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WHEAT AND TARES
Jesus spoke of the parable of the Wheat and the Tares to the multitudes on the seashore while he was sitting in a boat. It presents the problem and reality of evil mingling with the godly.
The Kingdom of Heaven is like a farmer sowing good seed in his field but one night when he slept his enemy came and sowed thistles (darnel, a wild grain weed that looks similar to wheat) among the wheat. When the crop began to grow, the thistles (darnel weed) did too. The farmer's helpers asked, "Shall we pull out the thistles?" "No", the farmer said, "You'll hurt the wheat if you do. Let them both grow together and I will tell the reapers to sort out the thistles and burn them and put the wheat in the barns". THOSE WITH EARS LISTEN-Matthew 13
EXPLANATION TO HIS DISCIPLES Explanation was given to his disciples after they had asked, in a private home.
In the Kingdom of God there is a final and absolute separation of all mankind into two distinct groups.
Jesus is the farmer who sows the choice seed, the field is the world and Jesus clearly says that it is His, He calls the world His field. The farmer's helpers recognise the ownership to whom the field belongs, and that He had sown good seed. The seed represents the people of the Kingdom.
The difference between wheat grain and wild darnel grain is not discernible until they have sprung up from the ground.
The thistles (darnel weed) are the people belonging to Satan. The enemy who sowed the thistles among the wheat is the devil. The enemy sowed in a field which was not his. Inspite of the fact that the world belongs to Christ, at the present moment evil still prevails in the world. The enemy is deceitful and cunning, he sowed his seeds while the servants slept.
Sleep can refer to laziness and Jesus warns all to be alert. Watchfulness was not lacking and the blame for the mixed field went not to the servants, but to the insight of the enemy choosing to do his work of sowing the wicked among the good in the darkness of night. The servants were not neglectful but the enemy was stealthy and malicious. Satan sowed seed accompanying the Children of The Kingdom of God, the good seed, the wheat. What he sowed were weeds, (bearded darnel) which is botanically close to wheat and difficult to distinguish from it when the plants are young. The roots of the two plants entangle themselves around each other; but when the heads of grain appear on the wheat, there is no doubt which plant is which. The enemy sowed weed among the wheat, the growing plants gradually become identifiable, and the servants tell their master about the weeds.
Wheat is a wholesome grain which ripens by absorbing light, it is good food. Darnel is poisonous grain, if eaten it is very bitter and causes sickness, and is useless as a food. The difference by appearance is that darnel grain has a black spot at it tip.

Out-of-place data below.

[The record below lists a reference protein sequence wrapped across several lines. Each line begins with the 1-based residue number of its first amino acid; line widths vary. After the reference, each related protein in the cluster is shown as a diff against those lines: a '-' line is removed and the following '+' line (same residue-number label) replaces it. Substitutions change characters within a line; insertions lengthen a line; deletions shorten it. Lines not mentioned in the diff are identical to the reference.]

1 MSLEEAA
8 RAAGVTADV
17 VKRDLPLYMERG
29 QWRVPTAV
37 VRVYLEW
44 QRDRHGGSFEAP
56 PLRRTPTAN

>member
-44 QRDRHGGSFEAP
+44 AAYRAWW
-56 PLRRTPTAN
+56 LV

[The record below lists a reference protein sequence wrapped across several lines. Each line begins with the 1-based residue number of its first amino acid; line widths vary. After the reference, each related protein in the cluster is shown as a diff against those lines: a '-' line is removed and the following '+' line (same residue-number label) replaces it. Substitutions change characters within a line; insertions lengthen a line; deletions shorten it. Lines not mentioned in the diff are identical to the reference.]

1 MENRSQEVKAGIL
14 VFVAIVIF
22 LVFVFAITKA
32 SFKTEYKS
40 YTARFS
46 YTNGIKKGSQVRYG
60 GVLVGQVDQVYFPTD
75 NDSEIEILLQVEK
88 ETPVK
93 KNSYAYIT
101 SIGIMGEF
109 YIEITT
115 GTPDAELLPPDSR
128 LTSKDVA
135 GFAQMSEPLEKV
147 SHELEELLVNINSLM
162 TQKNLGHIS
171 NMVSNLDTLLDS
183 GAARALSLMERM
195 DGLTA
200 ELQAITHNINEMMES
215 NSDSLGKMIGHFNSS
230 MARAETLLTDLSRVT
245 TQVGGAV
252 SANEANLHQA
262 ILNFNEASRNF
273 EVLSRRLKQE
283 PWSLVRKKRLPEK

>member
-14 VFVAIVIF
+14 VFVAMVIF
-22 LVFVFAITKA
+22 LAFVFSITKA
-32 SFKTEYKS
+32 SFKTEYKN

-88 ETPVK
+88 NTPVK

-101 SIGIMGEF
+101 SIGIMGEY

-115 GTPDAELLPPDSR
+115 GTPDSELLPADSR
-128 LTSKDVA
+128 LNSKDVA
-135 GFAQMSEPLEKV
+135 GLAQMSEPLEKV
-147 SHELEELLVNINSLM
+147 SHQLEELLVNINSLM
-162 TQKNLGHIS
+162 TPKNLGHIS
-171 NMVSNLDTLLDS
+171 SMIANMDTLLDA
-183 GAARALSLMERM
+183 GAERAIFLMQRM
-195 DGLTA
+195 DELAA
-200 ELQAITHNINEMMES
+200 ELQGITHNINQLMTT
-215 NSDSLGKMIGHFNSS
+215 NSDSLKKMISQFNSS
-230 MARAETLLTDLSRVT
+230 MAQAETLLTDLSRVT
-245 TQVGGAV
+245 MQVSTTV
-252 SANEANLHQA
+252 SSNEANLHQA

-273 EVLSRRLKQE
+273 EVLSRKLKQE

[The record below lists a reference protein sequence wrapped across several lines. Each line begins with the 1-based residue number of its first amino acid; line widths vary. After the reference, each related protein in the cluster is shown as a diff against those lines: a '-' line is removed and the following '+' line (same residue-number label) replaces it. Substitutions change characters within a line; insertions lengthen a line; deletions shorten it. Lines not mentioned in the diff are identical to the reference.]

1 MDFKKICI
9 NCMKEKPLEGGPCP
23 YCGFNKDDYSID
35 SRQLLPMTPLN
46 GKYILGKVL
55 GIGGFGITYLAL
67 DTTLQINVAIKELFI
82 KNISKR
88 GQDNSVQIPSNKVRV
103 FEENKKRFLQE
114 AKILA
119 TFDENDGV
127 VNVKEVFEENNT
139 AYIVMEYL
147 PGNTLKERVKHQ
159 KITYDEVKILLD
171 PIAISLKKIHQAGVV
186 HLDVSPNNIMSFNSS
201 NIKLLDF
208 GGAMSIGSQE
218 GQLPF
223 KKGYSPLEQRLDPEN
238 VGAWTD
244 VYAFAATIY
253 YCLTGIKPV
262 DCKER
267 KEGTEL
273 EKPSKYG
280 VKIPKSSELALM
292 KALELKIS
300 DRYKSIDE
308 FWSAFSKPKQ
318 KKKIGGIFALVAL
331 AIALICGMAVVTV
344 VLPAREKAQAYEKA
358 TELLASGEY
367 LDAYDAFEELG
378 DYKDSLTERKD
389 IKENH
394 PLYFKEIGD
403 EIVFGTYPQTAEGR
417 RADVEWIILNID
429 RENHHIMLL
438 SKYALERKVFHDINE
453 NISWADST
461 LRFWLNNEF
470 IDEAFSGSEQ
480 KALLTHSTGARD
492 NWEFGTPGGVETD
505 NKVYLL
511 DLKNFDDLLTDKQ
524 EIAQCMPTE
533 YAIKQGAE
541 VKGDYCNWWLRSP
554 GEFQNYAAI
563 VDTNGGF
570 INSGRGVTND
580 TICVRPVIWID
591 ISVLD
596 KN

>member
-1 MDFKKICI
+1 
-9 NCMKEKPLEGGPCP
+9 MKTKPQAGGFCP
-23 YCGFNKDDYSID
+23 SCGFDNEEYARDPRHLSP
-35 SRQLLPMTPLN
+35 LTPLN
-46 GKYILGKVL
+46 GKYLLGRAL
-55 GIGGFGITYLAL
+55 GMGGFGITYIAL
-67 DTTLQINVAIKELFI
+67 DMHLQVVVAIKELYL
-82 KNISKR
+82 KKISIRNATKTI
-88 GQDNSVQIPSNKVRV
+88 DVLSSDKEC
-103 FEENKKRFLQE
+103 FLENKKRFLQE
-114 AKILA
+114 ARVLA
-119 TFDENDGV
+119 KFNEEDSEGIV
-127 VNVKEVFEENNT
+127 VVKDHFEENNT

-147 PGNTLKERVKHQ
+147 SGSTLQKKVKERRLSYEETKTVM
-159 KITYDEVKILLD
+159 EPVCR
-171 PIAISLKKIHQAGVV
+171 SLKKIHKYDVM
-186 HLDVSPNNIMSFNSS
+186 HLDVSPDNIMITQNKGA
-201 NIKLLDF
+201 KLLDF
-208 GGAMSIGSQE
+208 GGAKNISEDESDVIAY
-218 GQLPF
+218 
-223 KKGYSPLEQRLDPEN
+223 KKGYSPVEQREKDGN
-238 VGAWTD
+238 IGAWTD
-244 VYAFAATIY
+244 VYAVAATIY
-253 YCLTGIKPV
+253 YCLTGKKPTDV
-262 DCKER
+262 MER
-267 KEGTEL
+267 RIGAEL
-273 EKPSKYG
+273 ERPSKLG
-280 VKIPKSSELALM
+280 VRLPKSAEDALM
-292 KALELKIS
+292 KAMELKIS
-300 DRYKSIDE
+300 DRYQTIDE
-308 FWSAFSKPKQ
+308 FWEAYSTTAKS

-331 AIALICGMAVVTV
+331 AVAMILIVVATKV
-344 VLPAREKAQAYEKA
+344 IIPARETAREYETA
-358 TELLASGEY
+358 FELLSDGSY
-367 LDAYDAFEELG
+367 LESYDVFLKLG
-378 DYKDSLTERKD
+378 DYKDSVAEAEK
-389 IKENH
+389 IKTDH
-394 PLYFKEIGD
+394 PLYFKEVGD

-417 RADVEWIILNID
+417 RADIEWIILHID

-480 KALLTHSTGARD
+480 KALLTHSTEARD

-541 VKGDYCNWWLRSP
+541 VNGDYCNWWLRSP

The evidence to the servants showed them that the owner is the Lord Jesus. The owner blames an enemy but the owner forbids his servants from attempting to separate weed from wheat till the harvest.
All live together in the world until the end of the age. To the inhabitants of the Judea and Galilee who were Jewish disciples at the time, this came as a stunning proclamation, since they assumed the coming of the Kingdom of God would mean only the destruction of the Gentile wicked.
The people of the Kingdom live side by side with the people of the evil one in the world until God's Harvest Time. The time of separation the weeds from the wheat will come, when the angels, not men, will secure the wheat in barns. Then, as the workers reap the field, only the wheat will be united and secure. The weeds, apparently so plentiful, must first be gathered up and burned and can contaminate the wheat no longer. After the weeds are gathered they are taken to burn in the furnace.
Jesus said the harvest is at the end of this world age and the reapers are the angels who will separate all that causes sin and all who do evil, they will be thrown into the fiery furnace.
Harvest is a common metaphor for the final judgement. The Lord Jesus Christ will make the right distinctions at the end. The parable does not address the church situation at all but explains how the Kingdom can be present in the world while not yet wiping out all of its opposition. All must await the harvest. This deals with eschatological expectation.
The weeds symbolise lost souls, and what a difference await the harvested wheat, gathered from all over the world into the Father's house (the barn), for all eternity.
The tares represent worldly wisdom, pride, procrastination and they resemble Christians, but are Christless, moulding their character by Satan's prompting. Seeds of corruption can be found in all walks of life in society, among the forms of government, education as well as in the home.
The parable of the sower shows that though the kingdom will increase amid hard hearts, competing pressures, and even failure, it will produce an abundant crop, for the gates of hell shall not prevail against the growth of The Church.
Peter was told by Jesus that he was wheat, and that Satan wanted to sift him, hoping to bring him and other disciples to spiritual ruin, but Jesus had prayed for him and others that they might stand. Jesus sows His believers among the nations of the world.
The present time is the age of God's grace, when sinners can be restored into saints.
The parable of The Wheat and The Tares (weeds) illustrates an aspect of the truth. Those who have responded to the good news of God's present reign in Jesus' Christ and those who have not.
The Godly shall shine as the sun in their Father's Kingdom.
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